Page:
The past two week’s Newsletters, on Slaughter Season and the Fantasy of Profit, began an unintended series that I will call The Broken Weld. These letters amount to a Plea for Farmers – those who labor at the margins to procure the calories that sustain the center, or the town. The word field – the place on the edge of town where a farmer performs their work – is related etymologically to the word weld – that which bonds or joins two things together.(Stephen Jenkinson, Come of Age, 2018) The field is the place where human culture meets the wild and the farmer is the one who brokers a deal there on behalf of those no longer tethered to the work of procuring calories. This simple arrangement, or covenant – between eaters, farmers and the wild, including the wild’s savings accounts of soil and weather – gave birth to what we call civilization. But the word covenant implies commitment, obligation, limit, care. The word covenant suggests the presence of a promissory note, the return date stamped carefully on the card inside the front cover. Libraries, like the wild, don’t tend to keep loan collectors on staff. The librarian might leave a friendly reminder message on your voicemail, but who still checks voicemail these days anyway? The health of the relationship relies on the borrowers capacity to maintain their own moral compass, to uphold their end of the bargain. To learn how to remember. It is difficult to imagine human life with this sense of deep responsibility at its center. I know I’ve never seen it. The string of relationships – soil, farmer, eater(or modern consumer) – functions now as a one-directional chain of extraction, siphoning calories upwards, turning soil into dollars into consumer goods. Farmer-poet Wendell Berry says it this way: 

We seem to have forgotten that there might be, or that there ever were, mutually sustaining relationships between resident humans and their home places in the world of Nature. We seem to have no idea that the absence of such relationships, almost everywhere in our country and the world, might be the cause of our trouble. Our trouble nonetheless exists, is severe, and is getting worse. Instead of settled husbanders of cherished home places, we have become the willing parasites of any and every place, destroying the source and substance of our lives, as parasites invariably do. (Wendell Berry, The Art of Loading Brush, 2017)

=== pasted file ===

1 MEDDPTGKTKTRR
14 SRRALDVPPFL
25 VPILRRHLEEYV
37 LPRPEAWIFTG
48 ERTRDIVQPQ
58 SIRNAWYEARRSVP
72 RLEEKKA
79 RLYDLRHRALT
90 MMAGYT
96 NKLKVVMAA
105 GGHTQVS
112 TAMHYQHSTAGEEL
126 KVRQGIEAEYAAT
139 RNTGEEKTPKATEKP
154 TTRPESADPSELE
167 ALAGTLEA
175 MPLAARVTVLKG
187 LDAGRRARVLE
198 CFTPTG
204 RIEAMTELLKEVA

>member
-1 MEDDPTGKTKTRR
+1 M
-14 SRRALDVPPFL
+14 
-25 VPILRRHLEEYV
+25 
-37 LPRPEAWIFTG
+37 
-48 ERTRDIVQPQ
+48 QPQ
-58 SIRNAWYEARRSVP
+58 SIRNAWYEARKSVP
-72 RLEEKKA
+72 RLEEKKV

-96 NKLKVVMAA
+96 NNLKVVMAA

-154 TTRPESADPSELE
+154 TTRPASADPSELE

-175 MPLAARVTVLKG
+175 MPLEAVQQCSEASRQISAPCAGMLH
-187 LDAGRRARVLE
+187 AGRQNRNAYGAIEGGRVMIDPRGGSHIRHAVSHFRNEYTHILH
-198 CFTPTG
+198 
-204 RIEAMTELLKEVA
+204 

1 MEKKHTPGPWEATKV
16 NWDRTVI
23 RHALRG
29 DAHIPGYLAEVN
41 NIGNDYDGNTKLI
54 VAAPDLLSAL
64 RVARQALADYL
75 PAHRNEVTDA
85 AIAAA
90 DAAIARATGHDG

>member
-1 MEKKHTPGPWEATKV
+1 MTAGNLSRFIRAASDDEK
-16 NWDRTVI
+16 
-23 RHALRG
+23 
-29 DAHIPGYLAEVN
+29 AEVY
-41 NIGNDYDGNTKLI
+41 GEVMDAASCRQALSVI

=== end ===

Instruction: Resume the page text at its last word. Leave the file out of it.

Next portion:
I’ll never tire of the clarity Berry delivers here, beginning with ‘forgotten’ and ‘mutually sustaining relationships’ and finishing with ‘willing parasites.’ His words are piercingly observant of the modern condition, eloquently naming the broken covenant, the Broken Weld. So, then, who has seen a human culture with the weld still intact? Less than a year after I was given the Wendell Berry essay quoted here, I came across David Abram’s fine book, The Spell of the Sensuous. Abram lived for a time in Indonesia and Nepal, attempting to learn from traditional medicine men and women, or shamans. He came to understand that these edge dwellers – to whom he also refers as sorcerers or magicians – provide a function to the society that is as much ecological as it is medical. I’ve read the following passage dozens of times, replacing the words listed – sorcerer, shaman, and so on – with farmer. I invite you to do the same. 

The traditional or tribal shaman, I came to discern, acts as an intermediary between the human community and the larger ecological field, ensuring that there is an appropriate flow of nourishment, not just from the landscape to the human inhabitants, but from the human community back to the local earth.